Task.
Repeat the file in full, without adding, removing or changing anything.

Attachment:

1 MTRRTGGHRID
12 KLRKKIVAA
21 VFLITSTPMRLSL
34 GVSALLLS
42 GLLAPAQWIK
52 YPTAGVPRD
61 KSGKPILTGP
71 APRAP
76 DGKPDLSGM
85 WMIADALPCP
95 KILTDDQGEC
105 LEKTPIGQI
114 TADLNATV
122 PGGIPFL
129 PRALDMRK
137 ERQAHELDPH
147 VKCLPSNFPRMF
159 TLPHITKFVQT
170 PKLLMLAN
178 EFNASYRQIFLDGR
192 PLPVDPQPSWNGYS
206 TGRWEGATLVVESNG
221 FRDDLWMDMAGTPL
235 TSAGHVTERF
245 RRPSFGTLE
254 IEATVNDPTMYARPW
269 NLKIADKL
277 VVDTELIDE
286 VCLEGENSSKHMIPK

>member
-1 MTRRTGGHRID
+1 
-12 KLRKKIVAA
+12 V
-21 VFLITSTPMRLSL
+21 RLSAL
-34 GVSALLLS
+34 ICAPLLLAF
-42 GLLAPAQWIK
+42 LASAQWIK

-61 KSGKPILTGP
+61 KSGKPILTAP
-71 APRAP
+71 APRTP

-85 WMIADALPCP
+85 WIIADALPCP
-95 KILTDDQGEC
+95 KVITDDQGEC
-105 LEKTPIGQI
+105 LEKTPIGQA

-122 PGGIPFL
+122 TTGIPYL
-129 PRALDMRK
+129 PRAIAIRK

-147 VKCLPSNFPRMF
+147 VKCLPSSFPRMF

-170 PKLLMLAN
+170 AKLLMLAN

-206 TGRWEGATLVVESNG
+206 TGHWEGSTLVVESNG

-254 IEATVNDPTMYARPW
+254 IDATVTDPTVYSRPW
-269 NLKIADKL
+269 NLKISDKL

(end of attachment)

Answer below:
1 MTRRTGGHRID
12 KLRKKIVAA
21 VFLITSTPMRLSL
34 GVSALLLS
42 GLLAPAQWIK
52 YPTAGVPRD
61 KSGKPILTGP
71 APRAP
76 DGKPDLSGM
85 WMIADALPCP
95 KILTDDQGEC
105 LEKTPIGQI
114 TADLNATV
122 PGGIPFL
129 PRALDMRK
137 ERQAHELDPH
147 VKCLPSNFPRMF
159 TLPHITKFVQT
170 PKLLMLAN
178 EFNASYRQIFLDGR
192 PLPVDPQPSWNGYS
206 TGRWEGATLVVESNG
221 FRDDLWMDMAGTPL
235 TSAGHVTERF
245 RRPSFGTLE
254 IEATVNDPTMYARPW
269 NLKIADKL
277 VVDTELIDE
286 VCLEGENSSKHMIPK

>member
-1 MTRRTGGHRID
+1 
-12 KLRKKIVAA
+12 V
-21 VFLITSTPMRLSL
+21 RLSAL
-34 GVSALLLS
+34 ICAPLLLAF
-42 GLLAPAQWIK
+42 LASAQWIK

-61 KSGKPILTGP
+61 KSGKPILTAP
-71 APRAP
+71 APRTP

-85 WMIADALPCP
+85 WIIADALPCP
-95 KILTDDQGEC
+95 KVITDDQGEC
-105 LEKTPIGQI
+105 LEKTPIGQA

-122 PGGIPFL
+122 TTGIPYL
-129 PRALDMRK
+129 PRAIAIRK

-147 VKCLPSNFPRMF
+147 VKCLPSSFPRMF

-170 PKLLMLAN
+170 AKLLMLAN

-206 TGRWEGATLVVESNG
+206 TGHWEGSTLVVESNG

-254 IEATVNDPTMYARPW
+254 IDATVTDPTVYSRPW
-269 NLKIADKL
+269 NLKISDKL